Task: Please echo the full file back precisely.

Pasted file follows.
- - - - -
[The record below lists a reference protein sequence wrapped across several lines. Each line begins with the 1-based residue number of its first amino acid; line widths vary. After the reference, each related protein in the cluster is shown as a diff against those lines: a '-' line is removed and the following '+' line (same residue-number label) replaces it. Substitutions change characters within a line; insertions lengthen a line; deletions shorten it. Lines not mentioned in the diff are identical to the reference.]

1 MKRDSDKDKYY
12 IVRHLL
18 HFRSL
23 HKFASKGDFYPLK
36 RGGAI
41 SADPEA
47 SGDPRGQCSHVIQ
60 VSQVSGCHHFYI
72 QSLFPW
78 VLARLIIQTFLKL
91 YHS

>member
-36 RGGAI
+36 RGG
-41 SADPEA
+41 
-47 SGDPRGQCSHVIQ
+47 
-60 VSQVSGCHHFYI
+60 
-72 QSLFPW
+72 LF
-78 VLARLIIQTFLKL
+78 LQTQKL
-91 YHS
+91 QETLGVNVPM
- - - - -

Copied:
[The record below lists a reference protein sequence wrapped across several lines. Each line begins with the 1-based residue number of its first amino acid; line widths vary. After the reference, each related protein in the cluster is shown as a diff against those lines: a '-' line is removed and the following '+' line (same residue-number label) replaces it. Substitutions change characters within a line; insertions lengthen a line; deletions shorten it. Lines not mentioned in the diff are identical to the reference.]

1 MKRDSDKDKYY
12 IVRHLL
18 HFRSL
23 HKFASKGDFYPLK
36 RGGAI
41 SADPEA
47 SGDPRGQCSHVIQ
60 VSQVSGCHHFYI
72 QSLFPW
78 VLARLIIQTFLKL
91 YHS

>member
-36 RGGAI
+36 RGG
-41 SADPEA
+41 
-47 SGDPRGQCSHVIQ
+47 
-60 VSQVSGCHHFYI
+60 
-72 QSLFPW
+72 LF
-78 VLARLIIQTFLKL
+78 LQTQKL
-91 YHS
+91 QETLGVNVPM